Gompers emphasized organizing skilled workers in craft or trade unions and advocated for practical benefits for workers, rather than embracing the radical activism of European labor movements.
Samuel Gompers was born in London to a Dutch Jewish family that had recently immigrated from Amsterdam. As a young man, he learned his father’s trade of cigar making. The family emigrated to New York City in 1863, where Gompers continued working in the cigar trade and eventually became an official in the Cigar Makers International Union.
During the 1870’s, cigar makers were threatened by technological advances that greatly simplified production. In 1871, Gompers was involved in a failed strike against the introduction of this automation. He also joined demonstrations for an eight-hour workday in September, 1871. In 1881, Gompers helped create the Federation of Organized Trades and Labor Unions of the United States and Canada. This organization sought to bring together many different unions, but it never flourished.
During the late 1880’s, controversy with the Knights of Labor opened the way for the creation of the
Gompers rejected the socialist agenda of many early labor activists. He believed labor’s goals should be practical and attainable benefits for workers–higher wages, shorter hours, and better working conditions–an approach called “bread and butter unionism.” Gompers also advocated craft or trade unionism–organizing skilled workers according to their craft or specialization. Skilled craftsmen could not be replaced by business owners as easily as unskilled craftsmen, and the emphasis on a separate union for each craft built solidarity among the workers. The AFL provided leadership and coordinated the activities of the various craft and trade unions that made up the organization.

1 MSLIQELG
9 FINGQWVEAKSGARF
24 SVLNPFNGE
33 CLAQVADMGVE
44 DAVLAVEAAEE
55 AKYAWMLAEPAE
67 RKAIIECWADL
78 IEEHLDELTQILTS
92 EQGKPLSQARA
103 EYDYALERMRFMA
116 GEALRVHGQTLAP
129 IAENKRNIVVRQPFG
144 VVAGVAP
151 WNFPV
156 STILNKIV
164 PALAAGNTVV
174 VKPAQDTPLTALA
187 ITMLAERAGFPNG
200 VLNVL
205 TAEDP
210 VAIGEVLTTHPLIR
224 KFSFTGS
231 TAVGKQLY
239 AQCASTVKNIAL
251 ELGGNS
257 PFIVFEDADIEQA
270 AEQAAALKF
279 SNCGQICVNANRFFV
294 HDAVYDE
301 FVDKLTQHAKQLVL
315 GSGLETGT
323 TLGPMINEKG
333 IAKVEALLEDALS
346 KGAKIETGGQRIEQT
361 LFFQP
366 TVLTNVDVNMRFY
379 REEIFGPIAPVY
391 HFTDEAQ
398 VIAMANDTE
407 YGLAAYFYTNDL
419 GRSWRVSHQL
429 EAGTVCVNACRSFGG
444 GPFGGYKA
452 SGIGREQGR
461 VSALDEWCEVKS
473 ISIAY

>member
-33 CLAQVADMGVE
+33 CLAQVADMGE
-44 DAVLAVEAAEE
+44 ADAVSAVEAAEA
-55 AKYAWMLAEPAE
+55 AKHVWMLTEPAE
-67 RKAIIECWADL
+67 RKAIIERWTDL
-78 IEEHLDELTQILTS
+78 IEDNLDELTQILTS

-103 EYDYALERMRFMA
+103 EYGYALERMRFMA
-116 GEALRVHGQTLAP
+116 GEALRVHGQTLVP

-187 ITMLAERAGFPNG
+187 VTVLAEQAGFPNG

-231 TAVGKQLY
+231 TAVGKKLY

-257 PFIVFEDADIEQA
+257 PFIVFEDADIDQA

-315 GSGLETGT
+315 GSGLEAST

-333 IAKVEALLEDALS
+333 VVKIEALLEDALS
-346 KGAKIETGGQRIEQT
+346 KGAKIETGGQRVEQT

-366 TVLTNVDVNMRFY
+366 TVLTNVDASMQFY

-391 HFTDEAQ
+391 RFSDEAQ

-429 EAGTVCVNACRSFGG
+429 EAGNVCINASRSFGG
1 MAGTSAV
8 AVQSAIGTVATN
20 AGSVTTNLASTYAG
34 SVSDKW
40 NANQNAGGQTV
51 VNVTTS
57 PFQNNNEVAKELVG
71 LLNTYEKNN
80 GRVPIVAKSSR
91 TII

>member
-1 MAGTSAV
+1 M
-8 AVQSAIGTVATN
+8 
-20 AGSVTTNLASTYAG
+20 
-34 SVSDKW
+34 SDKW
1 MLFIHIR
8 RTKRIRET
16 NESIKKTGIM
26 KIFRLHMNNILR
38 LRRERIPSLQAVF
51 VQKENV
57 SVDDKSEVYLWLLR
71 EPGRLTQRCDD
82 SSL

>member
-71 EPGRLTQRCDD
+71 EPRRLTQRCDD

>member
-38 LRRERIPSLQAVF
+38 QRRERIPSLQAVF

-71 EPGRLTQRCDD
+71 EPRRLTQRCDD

Initially, Gompers put little emphasis on political activity, and he tried to keep the AFL politically neutral until 1908. That year, the AFL supported Democratic presidential candidate William Jennings Bryan, because his platform called for an end to judicial injunctions against union activism. Under the leadership of Gompers, the AFL quickly became the major labor organization in the United States, with more than 24 million members by the time of his death.
During World War I, Gompers initially called for the United States to remain neutral, but when the country entered the war, he worked to prevent strikes that would disrupt war production. After the war, he participated in the peace talks at Versailles, France.
Gompers, Samuel. The Samuel Gompers Papers. 9 vols. to date. Urbana: University of Illinois Press, 1986-2003. Greene, Julie. Pure and Simple Politics: The American Federation of Labor and Political Activism, 1881-1917. New York: Cambridge University Press, 1998. Livesay, Harold. Samuel Gompers and Organized Labor in America. Boston: Little, Brown, 1978.
International Brotherhood of Teamsters
World War I